The ceremony was short and sweet and beautiful. I must say, I was a tad nervous for fluting as it’s been a while since I played for others – especially at a wedding! I was actually most nervous about my first note. Whenever I had practiced, the first note never came out well unless I’d been warmed up and playing for a while. Obviously this wasn’t an option on Wedding Day. I played in the car for maybe three minutes and then my flute just sat there in the front of the church for another 30. My only goal, my only thought was “Nail that first note. If I nail that first note, then I am SO sticking the landing, SO pulling a Michael Phelps, major gold medal big finish, baby!” (And all sorts of other Olympics-appropriate analogies). I’m totally pumped to say that I kicked that piece’s butt so hard there was nothing left of it when I was done. I ripped it. (i.e. I was quite pleased with my performance). I had a couple of people tell me after – including Nathan’s mom that it was the part that “pushed them over the edge.” (In a good way). Lorna – mom ‘o the groom, said, “Jenny, I held it together until you played and then I just totally fell apart.” Look, normally, I wouldn’t want to make people cry but in this case, it’s a VERY good thing.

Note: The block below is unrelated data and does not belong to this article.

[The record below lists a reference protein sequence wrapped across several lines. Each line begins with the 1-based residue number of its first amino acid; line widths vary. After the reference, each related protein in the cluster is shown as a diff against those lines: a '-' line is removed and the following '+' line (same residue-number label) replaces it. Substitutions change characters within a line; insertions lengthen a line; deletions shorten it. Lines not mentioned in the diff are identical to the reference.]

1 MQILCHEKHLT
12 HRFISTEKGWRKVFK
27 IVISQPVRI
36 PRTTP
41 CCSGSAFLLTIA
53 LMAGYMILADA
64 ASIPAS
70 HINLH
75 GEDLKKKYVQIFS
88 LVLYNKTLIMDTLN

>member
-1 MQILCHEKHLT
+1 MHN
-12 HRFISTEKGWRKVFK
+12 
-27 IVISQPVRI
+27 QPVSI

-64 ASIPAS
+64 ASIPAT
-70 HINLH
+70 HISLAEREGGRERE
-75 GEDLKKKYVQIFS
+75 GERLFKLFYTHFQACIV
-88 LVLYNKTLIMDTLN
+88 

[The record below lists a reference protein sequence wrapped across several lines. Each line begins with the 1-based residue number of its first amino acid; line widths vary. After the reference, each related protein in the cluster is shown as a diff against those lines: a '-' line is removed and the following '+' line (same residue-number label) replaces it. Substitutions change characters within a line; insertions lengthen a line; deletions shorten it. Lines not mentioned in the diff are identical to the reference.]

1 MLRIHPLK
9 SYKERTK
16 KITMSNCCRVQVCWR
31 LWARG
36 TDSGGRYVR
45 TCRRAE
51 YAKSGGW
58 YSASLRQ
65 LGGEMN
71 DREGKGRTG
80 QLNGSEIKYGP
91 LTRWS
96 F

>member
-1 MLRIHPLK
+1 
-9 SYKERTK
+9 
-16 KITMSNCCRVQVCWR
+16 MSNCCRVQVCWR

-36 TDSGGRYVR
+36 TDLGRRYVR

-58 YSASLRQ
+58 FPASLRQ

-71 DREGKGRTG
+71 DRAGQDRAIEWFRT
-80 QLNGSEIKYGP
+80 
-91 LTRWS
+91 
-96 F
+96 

At the end of the wedding, Father Rob had all of Mo’s adorable nieces and nephews stand in the center aisle to help with the final blessing of the couple. When the were just about to kiss all of the kids and Mike – yes, my 6 foot 5 Mike, were to run down the aisle, out the church doors to the big bell and ring it whilst Mo and Nate kissed. To those not knowing what was up, it must’ve looked pretty funny to see all these kids – and Mike – go running out of the church. (Mike’s job, by the way, was to help with the ringing of the large bell). I’m very proud of him. He did an exceptional job.
The reception was AMAZING. It took place at V. Sattui Winery – pretty much an ivy-covered chateau/villa. Beautiful. The whole event was fairy-talesque. Two long tables stretched out under the stars with twinkly lights and candles lighting the whole way. We had a two hour long, multiple course, wine-a-flowin’ meal that was accompanied by numerous toasts and speeches – all moving, all emotional, all eloquent. There were a few of us girls at the table who had to resort to using the linen napkins for face-wiping ‘cuz we ran out of Kleenex.